Given that Harold Halibut’s unique visual style is such a large point of interest, Slow Bros. looks at every tool as a new paintbrush. The Next-Gen Soft-Shadows asset, for example, has been a big help to the team. “Their soft shadows look amazing and don’t cost much more than standard Unity shadows,” says Heimoglu. “It’s very important that we really nail the look of realistic puppets in scene and these NGSS shadows help it come very close to how it would look in reality.”

Adventure Creator was just one of many helpful add-ons from the Asset Store

Adventure Creator was just one of many helpful add-ons from the Asset Store

Retaining the incredible detail from the enormous scanned textures generated from the handcrafted physical assets was, understandably, a high priority. The team at Amplify Creations provided Amplify Texture as a solution. “Most of the assets we scanned are a massive 8k! Amplify Texture allowed us to use those assets through the use of virtual texturing without any memory limitations. It’s unlikely we could have achieved what we did without it.”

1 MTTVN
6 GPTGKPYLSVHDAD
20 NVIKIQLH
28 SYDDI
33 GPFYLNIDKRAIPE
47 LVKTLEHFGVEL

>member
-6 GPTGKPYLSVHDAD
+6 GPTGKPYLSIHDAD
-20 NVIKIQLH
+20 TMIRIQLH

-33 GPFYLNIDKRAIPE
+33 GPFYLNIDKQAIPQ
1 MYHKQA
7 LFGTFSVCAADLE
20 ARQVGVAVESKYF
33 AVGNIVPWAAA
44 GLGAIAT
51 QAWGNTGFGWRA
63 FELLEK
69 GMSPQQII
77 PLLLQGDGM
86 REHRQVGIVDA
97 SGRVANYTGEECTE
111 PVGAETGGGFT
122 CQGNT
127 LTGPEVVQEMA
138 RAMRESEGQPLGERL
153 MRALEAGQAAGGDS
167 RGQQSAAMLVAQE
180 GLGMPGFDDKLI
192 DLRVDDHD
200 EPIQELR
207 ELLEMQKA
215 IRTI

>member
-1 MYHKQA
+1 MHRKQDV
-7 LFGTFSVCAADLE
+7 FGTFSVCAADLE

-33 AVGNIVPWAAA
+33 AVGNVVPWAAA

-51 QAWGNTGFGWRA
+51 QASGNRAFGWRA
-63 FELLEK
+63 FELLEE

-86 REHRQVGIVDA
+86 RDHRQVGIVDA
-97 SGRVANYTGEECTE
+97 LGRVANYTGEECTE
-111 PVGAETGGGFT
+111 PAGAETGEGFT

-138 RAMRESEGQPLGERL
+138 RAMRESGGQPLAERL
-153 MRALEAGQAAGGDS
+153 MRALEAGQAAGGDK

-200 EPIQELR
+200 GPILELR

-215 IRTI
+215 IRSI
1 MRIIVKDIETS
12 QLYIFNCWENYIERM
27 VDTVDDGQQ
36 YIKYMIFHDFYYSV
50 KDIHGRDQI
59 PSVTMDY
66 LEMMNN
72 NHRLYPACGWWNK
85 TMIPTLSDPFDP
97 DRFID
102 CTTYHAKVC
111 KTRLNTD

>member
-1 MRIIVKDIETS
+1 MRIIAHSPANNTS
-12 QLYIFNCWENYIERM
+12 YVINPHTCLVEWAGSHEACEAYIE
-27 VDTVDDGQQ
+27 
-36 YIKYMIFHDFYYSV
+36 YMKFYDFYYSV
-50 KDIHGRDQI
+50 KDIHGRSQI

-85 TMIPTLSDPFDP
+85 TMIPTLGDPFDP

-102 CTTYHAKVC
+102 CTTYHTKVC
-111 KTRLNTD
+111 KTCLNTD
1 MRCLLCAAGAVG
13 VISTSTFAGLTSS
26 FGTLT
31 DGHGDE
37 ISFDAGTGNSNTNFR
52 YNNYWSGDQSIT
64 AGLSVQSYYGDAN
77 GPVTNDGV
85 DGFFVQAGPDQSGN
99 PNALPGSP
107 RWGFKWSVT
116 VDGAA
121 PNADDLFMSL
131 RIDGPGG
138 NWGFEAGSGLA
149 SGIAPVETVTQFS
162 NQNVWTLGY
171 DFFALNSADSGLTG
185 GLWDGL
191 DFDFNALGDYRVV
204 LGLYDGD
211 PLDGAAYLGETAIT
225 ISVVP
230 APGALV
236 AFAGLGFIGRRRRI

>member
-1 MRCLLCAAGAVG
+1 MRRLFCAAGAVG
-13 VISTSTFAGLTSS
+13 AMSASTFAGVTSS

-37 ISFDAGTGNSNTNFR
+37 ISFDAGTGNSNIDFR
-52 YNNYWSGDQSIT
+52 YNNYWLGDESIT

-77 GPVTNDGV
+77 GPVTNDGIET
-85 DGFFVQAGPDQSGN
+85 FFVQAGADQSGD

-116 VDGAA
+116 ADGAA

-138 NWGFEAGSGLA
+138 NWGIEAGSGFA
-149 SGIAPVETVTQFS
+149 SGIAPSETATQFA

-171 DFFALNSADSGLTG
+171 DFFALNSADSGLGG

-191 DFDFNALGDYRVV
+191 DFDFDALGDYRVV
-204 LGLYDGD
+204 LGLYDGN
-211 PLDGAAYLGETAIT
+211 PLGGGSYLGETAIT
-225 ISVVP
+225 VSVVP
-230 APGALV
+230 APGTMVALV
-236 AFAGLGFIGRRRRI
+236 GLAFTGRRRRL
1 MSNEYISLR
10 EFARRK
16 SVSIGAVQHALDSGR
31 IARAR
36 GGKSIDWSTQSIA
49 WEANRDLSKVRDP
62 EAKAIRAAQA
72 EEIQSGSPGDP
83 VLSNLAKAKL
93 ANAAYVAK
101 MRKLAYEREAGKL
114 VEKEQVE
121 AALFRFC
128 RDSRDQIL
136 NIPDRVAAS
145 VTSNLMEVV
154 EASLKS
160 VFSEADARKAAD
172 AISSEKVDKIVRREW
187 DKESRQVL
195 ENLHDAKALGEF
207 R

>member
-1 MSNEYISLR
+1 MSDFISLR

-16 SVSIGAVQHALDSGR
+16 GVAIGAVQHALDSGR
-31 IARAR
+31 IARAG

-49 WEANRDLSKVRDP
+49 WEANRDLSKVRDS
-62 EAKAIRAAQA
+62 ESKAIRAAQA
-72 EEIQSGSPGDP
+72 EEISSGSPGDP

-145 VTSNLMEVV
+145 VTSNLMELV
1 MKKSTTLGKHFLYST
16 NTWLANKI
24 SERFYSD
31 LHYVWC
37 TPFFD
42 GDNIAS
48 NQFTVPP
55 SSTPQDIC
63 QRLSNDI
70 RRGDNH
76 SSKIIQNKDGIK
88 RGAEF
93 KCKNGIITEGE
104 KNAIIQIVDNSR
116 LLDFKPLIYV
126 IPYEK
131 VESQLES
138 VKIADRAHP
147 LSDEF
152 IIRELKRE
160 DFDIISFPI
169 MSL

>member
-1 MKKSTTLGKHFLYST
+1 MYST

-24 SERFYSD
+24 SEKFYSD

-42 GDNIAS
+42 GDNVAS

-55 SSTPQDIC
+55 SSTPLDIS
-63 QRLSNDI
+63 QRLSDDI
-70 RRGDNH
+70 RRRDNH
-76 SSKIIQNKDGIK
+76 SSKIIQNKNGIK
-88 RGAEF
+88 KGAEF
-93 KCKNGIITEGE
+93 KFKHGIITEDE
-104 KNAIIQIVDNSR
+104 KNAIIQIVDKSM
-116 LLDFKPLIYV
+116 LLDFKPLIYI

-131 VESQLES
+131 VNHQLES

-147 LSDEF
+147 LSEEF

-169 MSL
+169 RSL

Story tools for much more than just telling stories

Hekimoglu and his partners began their development journey in Unity 4 over five years ago, when Harold Halibut was first being prototyped. In that time, Unity has added a wealth of features, but none as important to the Slow Bros. team as the storytelling tools introduced with Unity 2017.1.

“The combination of Timeline and Cinemachine is a natural approach for a filmmaker,” explains Hekimoglu. “Non-linear editing just makes sense in the context of grand cinematic moments, but it’s useful for so much more than that. We’re even using Timeline for really simple things like how an elevator works.”

Cinemachine cameras are used extensively

Cinemachine cameras are used extensively

The team replaced all cameras in the game with Cinemachine but nowhere are they as important and efficient as in the game’s frequent dialog sections where they’ve added state-based cameras in every interaction. “Before we had to manually switch the cameras and now we can just bind them to animation phases so that when one is idle the camera switches to the other character,” continues Hekimoglu. “We use special shots if we need them but these two main shots are switched automatically and this change – which might seem minimal on the outside – has saved us an incredible amount of time.”